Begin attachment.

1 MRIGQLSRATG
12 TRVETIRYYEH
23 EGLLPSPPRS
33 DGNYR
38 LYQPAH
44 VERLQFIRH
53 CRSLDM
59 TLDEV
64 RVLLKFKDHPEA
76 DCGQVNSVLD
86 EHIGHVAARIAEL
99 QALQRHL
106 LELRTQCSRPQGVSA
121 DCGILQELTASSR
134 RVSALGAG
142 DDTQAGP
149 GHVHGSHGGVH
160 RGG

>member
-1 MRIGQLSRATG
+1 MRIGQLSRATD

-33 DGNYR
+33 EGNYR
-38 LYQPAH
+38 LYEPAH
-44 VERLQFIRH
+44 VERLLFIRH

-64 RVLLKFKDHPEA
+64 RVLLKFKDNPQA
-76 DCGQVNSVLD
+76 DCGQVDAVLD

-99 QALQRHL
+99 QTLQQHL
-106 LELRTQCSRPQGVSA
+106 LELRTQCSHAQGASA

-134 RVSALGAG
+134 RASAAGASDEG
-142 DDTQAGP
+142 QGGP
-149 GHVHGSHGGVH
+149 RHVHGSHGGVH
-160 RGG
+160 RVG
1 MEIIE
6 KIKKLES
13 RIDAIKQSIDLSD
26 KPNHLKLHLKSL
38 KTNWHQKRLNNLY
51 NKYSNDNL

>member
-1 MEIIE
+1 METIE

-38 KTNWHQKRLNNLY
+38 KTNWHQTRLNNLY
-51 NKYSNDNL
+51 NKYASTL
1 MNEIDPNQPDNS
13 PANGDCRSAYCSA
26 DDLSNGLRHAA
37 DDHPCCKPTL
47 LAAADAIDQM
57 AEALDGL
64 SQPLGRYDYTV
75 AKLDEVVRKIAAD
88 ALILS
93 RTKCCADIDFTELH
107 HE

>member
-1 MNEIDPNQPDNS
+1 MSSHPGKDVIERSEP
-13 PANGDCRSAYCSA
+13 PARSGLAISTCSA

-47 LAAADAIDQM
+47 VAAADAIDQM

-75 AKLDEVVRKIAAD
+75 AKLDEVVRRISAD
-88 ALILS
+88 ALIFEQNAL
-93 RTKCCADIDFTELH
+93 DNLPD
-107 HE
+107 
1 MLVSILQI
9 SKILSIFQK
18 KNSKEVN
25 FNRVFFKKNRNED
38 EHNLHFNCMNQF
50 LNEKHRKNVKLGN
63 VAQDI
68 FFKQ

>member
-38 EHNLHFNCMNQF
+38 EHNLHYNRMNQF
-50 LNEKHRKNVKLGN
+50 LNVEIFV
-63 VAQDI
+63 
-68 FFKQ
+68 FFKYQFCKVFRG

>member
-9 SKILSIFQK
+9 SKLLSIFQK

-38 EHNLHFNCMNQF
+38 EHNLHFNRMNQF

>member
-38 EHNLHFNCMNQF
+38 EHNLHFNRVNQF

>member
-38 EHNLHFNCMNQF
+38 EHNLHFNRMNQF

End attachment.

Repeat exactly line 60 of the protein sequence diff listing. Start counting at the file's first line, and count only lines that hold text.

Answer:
37 DDHPCCKPTL